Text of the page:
• Emergency shelter and household kits including heating, cooking and hygiene equipment for 2,500 families.
  • Wheat seed, vegetable and fertiliser as well as training sessions on agriculture best practices to 10,449 farmers including 673 at-risk women.

Abul (picture 1) lives with his wife and their four children in a small village in rural Afghanistan. “We were living in a very bad situation and things were getting worse,” he said, “most days we had no food and my children went to sleep hungry. I was worried and stressed. I tried but I could not find a job to feed my family.”

“Then Afghanaid came to my village and distributed good quality food packages to families who needed it. This included wheat flour, pulses, oil and salt - enough to feed my family for two months. We will receive another two batches over the coming months, which will see us through the winter."

"As well as this, Afghanaid employed me and other local people to build irrigation structures in our land, to help us grow more food next year. Thanks to this work, I started to receive a wage. I am so relieved - I have enough food for my family and I also have a job so I can support them properly. So now I can say that, thanks to Afghanaid, we are happy."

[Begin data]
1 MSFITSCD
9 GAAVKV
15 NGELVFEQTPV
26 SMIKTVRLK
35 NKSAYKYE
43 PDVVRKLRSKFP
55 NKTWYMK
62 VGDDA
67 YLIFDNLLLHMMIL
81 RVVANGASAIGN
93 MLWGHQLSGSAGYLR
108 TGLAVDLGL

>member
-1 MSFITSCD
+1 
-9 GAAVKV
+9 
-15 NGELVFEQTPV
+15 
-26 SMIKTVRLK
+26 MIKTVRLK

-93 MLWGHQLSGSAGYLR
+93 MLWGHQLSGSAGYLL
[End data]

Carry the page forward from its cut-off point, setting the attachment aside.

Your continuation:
"Thank you Afghanaid and to everyone involved for making us smile!”

Looking ahead

Thanks to you, we have also been able to plan ahead. This means that in the coming months we will be reaching over 357,300 additional men, women and children with emergency humanitarian assistance,  as well as working with communities to recover, rebuild their lives and strengthen their resilience to face future crises.

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Organization Information


Location: London - United Kingdom
Facebook: Facebook Page
Twitter: @afghanaid
Project Leader:
Kate Arthur
London, United Kingdom
$26,916 raised of $30,000 goal
144 donations
$3,084 to go